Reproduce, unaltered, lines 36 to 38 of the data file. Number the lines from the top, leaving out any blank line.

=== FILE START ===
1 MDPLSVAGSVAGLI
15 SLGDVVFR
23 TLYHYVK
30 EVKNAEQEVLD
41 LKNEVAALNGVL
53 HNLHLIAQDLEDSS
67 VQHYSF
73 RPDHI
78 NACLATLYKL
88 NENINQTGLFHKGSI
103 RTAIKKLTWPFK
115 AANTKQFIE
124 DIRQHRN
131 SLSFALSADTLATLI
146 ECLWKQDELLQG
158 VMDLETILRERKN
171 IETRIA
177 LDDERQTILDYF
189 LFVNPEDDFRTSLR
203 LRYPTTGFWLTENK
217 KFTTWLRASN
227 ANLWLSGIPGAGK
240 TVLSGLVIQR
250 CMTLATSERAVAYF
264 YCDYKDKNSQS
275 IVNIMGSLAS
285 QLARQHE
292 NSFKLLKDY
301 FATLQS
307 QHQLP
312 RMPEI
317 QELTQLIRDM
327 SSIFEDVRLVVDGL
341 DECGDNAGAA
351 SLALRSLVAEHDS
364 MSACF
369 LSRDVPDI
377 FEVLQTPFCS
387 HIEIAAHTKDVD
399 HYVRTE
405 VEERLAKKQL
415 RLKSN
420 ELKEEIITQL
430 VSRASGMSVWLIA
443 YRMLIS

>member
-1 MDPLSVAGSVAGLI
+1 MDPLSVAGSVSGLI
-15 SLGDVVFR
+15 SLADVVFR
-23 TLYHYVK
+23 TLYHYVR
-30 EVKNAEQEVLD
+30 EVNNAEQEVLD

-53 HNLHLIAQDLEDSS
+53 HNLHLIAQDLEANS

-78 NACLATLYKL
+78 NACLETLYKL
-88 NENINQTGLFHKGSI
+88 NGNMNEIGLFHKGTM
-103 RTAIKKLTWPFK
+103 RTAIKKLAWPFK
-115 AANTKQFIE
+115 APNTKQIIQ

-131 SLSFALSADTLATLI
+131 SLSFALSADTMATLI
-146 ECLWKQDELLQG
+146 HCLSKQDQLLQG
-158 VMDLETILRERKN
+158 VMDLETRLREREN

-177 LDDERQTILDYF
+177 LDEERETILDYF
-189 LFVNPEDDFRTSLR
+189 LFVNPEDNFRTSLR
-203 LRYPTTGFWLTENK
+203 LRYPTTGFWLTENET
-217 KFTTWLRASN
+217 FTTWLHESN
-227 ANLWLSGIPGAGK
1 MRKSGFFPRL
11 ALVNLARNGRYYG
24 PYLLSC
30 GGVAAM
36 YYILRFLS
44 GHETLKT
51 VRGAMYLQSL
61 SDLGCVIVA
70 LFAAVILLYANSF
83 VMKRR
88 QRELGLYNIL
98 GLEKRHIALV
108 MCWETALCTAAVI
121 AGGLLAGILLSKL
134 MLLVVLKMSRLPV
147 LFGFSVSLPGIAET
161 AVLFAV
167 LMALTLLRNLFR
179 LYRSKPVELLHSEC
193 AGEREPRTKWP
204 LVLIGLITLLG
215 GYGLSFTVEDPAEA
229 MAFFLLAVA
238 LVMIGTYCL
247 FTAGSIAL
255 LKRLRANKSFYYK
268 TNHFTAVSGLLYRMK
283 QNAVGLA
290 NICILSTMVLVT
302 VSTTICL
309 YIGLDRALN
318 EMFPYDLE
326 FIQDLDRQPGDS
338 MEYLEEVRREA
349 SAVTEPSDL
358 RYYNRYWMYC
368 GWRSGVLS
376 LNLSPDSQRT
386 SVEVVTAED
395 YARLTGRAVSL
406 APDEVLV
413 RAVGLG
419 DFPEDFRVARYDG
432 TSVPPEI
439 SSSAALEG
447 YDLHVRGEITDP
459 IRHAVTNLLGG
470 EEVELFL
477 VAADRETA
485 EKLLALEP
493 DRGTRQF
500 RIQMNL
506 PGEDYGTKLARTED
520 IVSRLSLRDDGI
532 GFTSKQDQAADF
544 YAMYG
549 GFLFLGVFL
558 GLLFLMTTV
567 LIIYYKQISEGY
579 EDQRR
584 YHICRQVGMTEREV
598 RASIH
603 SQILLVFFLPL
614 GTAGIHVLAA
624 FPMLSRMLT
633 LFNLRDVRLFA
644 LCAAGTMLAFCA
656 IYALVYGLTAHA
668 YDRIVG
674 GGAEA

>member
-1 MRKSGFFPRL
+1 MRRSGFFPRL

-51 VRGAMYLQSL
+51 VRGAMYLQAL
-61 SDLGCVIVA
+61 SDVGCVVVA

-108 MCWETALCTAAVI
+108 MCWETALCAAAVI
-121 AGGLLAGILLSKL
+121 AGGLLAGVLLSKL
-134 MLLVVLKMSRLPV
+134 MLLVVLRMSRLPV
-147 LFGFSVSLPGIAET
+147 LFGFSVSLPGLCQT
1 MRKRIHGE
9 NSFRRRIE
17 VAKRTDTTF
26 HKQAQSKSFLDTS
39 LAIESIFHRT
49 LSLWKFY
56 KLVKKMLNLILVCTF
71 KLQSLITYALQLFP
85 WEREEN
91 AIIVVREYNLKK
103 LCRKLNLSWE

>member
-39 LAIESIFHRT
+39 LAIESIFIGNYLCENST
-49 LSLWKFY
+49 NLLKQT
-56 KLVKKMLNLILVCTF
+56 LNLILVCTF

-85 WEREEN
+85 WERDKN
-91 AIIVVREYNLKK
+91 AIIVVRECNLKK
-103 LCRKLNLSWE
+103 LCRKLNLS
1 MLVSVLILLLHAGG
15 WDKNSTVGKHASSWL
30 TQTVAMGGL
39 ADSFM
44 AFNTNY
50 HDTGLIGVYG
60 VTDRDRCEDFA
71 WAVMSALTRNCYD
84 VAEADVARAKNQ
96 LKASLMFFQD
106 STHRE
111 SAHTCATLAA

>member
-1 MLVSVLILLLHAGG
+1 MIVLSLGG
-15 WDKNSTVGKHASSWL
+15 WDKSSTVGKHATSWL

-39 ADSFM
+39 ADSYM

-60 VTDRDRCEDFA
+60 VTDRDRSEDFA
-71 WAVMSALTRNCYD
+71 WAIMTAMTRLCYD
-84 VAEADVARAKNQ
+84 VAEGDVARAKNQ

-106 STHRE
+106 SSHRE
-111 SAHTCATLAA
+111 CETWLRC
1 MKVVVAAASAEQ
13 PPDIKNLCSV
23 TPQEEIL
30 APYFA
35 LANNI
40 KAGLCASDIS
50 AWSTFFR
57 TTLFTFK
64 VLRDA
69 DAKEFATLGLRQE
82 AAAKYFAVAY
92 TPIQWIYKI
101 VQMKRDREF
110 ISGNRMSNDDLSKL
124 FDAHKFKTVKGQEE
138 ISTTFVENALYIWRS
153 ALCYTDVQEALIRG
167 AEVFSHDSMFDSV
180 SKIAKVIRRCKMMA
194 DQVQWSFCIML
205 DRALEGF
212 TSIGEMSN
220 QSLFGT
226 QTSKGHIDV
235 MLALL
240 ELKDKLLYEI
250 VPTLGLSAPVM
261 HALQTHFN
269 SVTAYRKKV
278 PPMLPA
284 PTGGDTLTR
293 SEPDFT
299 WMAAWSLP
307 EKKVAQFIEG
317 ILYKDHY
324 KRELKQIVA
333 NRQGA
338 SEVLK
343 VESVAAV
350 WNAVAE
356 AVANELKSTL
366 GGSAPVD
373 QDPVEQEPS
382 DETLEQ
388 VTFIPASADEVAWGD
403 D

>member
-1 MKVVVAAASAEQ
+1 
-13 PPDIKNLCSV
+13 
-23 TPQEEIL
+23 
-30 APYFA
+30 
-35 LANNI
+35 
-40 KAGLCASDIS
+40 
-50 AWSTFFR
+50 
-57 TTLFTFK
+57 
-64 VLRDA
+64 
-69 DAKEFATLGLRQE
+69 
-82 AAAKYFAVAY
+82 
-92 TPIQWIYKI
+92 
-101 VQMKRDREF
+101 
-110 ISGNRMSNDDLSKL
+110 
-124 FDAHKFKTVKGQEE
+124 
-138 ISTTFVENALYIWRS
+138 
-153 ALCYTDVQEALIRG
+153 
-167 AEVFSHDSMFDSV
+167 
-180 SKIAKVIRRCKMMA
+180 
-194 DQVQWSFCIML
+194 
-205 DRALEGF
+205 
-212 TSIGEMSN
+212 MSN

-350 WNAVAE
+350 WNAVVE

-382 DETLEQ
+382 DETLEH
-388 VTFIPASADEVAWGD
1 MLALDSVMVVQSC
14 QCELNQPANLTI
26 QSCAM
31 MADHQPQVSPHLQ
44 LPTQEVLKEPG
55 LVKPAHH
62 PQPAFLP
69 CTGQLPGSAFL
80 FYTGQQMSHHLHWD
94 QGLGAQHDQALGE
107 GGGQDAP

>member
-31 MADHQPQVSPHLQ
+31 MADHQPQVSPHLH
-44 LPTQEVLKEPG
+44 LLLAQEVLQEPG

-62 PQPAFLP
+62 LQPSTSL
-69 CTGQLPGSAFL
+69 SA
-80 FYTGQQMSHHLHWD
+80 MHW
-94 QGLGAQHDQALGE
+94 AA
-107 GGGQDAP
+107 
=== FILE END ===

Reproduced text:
364 MSACF
369 LSRDVPDI
377 FEVLQTPFCS